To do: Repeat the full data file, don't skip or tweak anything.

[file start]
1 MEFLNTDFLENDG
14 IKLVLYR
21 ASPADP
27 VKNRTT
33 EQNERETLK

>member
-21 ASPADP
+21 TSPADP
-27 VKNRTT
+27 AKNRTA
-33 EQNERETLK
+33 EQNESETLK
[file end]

1 MEFLNTDFLENDG
14 IKLVLYR
21 ASPADP
27 VKNRTT
33 EQNERETLK

>member
-21 ASPADP
+21 TSPADP
-27 VKNRTT
+27 AKNRTA
-33 EQNERETLK
+33 EQNESETLK